Under the heading of deliberative democracy, Hannan briefly considers the work of Rawls and Habermas. Like MacIntyre, they uphold a rationalist politics, but unlike him offer formal and universal procedures for deliberation in hopes of resolving disputes and coming to rational consensus. While reviewing MacIntyre’s criticisms of this approach, Hannan focuses his argument by presenting a case study involving the Maori tribe of New Zealand who claim the river Whanganui is in fact a person and ought to be legally recognized as such. According to Hannan, since Rawls and Habermas only have room in their theories for rational agents, arguments for the personhood of the river are excluded. For Hannan, this reveals the nonneutral, Eurocentric framework of the approach. On this basis, he contends that for Rawls and Habermas, ‘arguments for animals and nature have no place in public deliberation’ (120). Just as MacIntyre argues that Rawls’s emphasis on the abstract individual entails the absence of any conception of social flourishing, Hannan argues that deliberative democracy lacks a conception of ‘ecological flourishing.’ While provocative, the reader will likely want to hear more about how the dispute between the Maori and the government might be resolved in MacIntyrian terms.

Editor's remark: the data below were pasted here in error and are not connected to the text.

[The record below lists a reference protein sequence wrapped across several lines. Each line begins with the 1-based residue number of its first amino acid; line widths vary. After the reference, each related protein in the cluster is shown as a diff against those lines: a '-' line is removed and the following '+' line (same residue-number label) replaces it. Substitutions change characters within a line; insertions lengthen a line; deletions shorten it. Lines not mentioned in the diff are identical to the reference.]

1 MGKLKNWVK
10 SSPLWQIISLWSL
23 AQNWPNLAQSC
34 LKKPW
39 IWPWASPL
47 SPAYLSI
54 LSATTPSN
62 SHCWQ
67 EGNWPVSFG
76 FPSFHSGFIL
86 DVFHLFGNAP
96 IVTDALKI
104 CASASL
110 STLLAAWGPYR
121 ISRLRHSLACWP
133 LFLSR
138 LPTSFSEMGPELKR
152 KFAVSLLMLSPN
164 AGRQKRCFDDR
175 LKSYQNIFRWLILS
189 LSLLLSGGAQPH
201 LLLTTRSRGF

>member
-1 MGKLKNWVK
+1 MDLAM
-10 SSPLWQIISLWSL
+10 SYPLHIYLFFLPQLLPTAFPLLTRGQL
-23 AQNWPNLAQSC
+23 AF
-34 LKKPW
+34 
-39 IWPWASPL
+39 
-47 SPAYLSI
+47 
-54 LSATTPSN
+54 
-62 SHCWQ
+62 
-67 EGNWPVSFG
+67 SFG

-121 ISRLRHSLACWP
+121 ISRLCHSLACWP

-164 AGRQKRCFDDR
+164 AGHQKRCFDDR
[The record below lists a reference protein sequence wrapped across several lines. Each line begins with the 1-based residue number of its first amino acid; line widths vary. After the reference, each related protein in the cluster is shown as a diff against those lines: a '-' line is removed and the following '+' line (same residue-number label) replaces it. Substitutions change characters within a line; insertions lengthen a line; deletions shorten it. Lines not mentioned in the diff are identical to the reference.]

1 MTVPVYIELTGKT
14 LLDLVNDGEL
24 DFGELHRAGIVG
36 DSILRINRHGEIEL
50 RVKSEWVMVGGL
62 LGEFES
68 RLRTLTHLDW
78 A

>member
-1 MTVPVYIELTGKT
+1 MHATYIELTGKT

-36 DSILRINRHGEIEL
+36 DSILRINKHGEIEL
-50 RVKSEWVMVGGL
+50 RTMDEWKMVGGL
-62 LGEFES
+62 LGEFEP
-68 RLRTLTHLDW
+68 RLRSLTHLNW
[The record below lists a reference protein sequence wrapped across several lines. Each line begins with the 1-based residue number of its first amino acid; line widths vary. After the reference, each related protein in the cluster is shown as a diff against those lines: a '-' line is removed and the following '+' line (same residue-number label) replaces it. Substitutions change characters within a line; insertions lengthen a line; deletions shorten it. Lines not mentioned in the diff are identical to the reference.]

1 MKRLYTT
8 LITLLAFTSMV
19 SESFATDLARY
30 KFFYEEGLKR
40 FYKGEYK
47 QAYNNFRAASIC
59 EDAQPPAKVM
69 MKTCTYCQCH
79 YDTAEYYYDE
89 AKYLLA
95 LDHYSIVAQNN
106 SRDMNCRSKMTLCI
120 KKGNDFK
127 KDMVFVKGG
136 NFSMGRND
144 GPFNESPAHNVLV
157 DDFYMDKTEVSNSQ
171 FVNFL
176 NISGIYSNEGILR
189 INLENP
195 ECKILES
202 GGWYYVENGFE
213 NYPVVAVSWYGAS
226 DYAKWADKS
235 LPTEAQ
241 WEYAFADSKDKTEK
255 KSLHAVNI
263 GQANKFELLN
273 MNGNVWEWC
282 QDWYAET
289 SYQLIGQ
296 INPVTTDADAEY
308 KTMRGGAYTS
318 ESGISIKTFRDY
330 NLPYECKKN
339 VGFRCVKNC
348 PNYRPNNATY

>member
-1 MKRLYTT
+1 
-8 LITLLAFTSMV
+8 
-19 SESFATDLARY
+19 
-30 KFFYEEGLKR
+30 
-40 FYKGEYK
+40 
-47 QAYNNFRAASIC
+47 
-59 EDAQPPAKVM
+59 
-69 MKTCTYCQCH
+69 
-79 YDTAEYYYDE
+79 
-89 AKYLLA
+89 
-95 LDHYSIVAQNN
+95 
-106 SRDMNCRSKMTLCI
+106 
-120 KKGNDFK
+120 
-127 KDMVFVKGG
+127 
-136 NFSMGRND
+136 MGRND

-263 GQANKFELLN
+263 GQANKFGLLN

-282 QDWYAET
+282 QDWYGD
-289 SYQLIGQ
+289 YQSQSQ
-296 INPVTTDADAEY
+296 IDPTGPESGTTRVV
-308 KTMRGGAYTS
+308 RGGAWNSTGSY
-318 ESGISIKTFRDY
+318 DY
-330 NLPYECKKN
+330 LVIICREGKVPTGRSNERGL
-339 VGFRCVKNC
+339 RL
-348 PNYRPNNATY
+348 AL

With regard to agonistic pluralism, Hannan centers the work of Chantelle Mouffe. In contrast to deliberative democracy, Mouffe, while rejecting foundationalism and essentialism, also rejects the possibility of rational consensus building in favor of an ongoing contest amongst political adversaries who attempt to gain hegemony. Hannan sees the crucial problem with the agonistic approach being the rejection of rational resolution and the category of truth. Despite Mouffe’s defense of liberal political institutions and abiding concern regarding totalitarianism, Hannan believes this, absent the category of truth, is actually an approach that may ‘establish the conditions for totalitarianism to take root’ (145).